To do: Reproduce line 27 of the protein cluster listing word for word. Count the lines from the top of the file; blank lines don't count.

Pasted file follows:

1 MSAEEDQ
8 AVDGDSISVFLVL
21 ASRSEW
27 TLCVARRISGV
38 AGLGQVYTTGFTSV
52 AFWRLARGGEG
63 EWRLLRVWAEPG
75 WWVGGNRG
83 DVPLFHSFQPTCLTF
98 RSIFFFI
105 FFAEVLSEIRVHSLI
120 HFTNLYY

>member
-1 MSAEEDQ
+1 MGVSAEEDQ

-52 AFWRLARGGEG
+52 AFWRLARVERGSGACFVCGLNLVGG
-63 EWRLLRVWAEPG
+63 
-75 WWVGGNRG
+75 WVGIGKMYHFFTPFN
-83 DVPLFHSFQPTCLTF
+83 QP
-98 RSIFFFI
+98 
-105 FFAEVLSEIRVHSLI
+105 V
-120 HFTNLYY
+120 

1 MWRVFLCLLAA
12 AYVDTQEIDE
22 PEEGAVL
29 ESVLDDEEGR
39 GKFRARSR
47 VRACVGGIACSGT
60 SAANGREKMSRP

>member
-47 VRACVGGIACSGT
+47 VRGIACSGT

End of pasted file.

+105 V